Nadal powers past Marterer to notch 900th career win
Paris: Rafael Nadal said he doesn't "feel old", after moving a step closer to an incredible 11th French Open title on Monday by beating German Maximilian Marterer to reach the quarter-finals the day after his 32nd birthday. Rafael Nadal has recorded the 900th singles match win of his career.
The world number one's 6-3, 6-2, 7-6 (7/4) victory over the world number 70 saw him equal the record of 12 last-eight appearances at Roland Garros, which was set by Novak Djokovic the day before.
Top seed Nadal, who celebrated his birthday on Sunday, is now on his own in third on the all-time list for most match wins at Grand Slam events with 234 victories after passing Jimmy Connors.
"I don't feel old. But I am 32, and I have been here since 2003, so it's a long way, a lot of years," he said.
"I started very young. That's a real thing. But, no, I feel happy to be here. Being honest, I am enjoying the day by day on the tour and I hope to keep doing this for a while." Nadal powered 39 winners past Marterer, who pushed the Spaniard as hard as he could without ever threatening an upset.
He will face Argentinian Diego Schwartzman for a semi-final spot, after the 11th seed staged a thrilling comeback to down sixth seed Kevin Anderson 1-6, 2-6, 7-5, 7-6 (7/0), 6-2.
"It's always good to see him in the quarter-final because he's a good friend, a good person. He's a worker, and I'm happy to see him having all this success. Hopefully not too much (though)," smiled Nadal, who had a brief practice session with Schwartzman last week.
The 16-time Grand Slam champion has now won 37 consecutive sets at Roland Garros, just four short of Bjorn Borg's record set between 1979 and 1981. Nadal was caught cold in the opening stages as some big hitting from Marterer brought him the first two games.
But it didn't take Nadal long to figure out his opponent, reeling off four straight games en route to an inevitable one-set lead. The 16-time Grand Slam champion raced through the second set in just 38 minutes, breaking his opponent's serve twice. But Marterer — who was playing in the main draw for the first time — moved into a 3-1 lead early in the third as he threatened to become the first man to take a set off Nadal at Roland Garros since the Spaniard's 2015 quarter-final defeat by Djokovic.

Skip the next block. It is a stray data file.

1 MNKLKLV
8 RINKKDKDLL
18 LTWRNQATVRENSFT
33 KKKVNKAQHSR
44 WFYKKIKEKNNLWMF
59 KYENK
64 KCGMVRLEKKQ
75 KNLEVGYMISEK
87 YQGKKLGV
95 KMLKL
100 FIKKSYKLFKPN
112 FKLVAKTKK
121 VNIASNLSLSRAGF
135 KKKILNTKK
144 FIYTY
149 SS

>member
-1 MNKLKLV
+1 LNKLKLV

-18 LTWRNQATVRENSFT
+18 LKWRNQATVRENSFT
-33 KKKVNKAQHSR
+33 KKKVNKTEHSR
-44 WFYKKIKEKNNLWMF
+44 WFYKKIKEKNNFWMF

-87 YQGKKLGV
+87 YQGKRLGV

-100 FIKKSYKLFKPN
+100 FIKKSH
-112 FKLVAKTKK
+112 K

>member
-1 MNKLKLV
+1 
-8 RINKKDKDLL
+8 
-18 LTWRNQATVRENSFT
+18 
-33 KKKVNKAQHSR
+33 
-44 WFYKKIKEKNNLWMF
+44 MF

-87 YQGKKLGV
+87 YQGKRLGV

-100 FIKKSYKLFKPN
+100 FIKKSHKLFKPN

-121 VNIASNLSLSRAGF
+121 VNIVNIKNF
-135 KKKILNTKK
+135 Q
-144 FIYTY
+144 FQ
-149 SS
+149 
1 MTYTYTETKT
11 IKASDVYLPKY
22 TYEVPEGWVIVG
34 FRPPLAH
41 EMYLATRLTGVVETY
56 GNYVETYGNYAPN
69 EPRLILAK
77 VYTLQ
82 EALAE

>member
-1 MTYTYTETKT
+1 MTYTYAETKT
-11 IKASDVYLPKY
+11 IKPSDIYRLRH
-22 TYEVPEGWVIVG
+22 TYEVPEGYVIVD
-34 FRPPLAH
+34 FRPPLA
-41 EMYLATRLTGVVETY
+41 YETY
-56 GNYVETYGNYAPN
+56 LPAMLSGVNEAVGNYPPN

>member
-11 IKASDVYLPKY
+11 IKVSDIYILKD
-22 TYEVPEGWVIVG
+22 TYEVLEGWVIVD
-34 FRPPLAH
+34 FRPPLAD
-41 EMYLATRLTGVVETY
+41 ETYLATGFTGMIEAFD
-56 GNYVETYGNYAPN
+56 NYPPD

But the reigning champion quickly hit back before securing a tie-break on his second match point when Marterer fired long, celebrating with a trademark fist pump.
Meanwhile, Argentine Diego Schwartzman produced a remarkable fightback from two sets and a break down to beat South African Kevin Anderson 1-6 2-6 7-5 7-6(0) 6-2 and reach the French Open quarter-finals for the first time on Monday.
Having gone two sets up with big hitting from the baseline, towering sixth seed Anderson threw Schwartzman a lifeline while serving for the match at 5-4 and his booming serve faltered again at 5-6 as the Argeentine took the third set.
The 25-year-old Schwartzman, who won the Rio Open claycourt title earlier this year, switched gears in the tiebreak at the end of a tight fourth set to level the contest at two sets apiece as a tiring Anderson failed to earn a point.
With momentum having swung his way, Schwartzman secured the decisive breaks in the final set and sealed a memorable victory over the U.S. Open finalist with an ace after a contest lasting three hours and 51 minutes.
"He was very aggressive. One way or the other he started lining up points and it was different from what I had imagined, because he's more of an aggressive player," Schwartzman said.
"In the third set I tried on a crossover backhand to play better. And from then on he started getting a bit tired and he wasn't as accurate, unlike in the first two sets.
"I tried to take advantage of an opportunity. I was lucky, because I took advantage of two of his mistakes when he was serving for the match."
Schwartzman, who became only the eighth Argentine to reach multiple Grand Slam quarter-finals in the Open Era, next faces top seed Rafa Nadal who beat Maximilian Marterer. He trails Nadal 5-0 in their previous meetings.
"Always I believe I can do (it). If not, I'm not playing tennis," Schwartzman added. "But Rafa here, I know it's his second home, and it's going to be a really tough match. "I need to recover well, because against him I need to run a lot and do my best. I need to be ready for the next match and do my best," he added.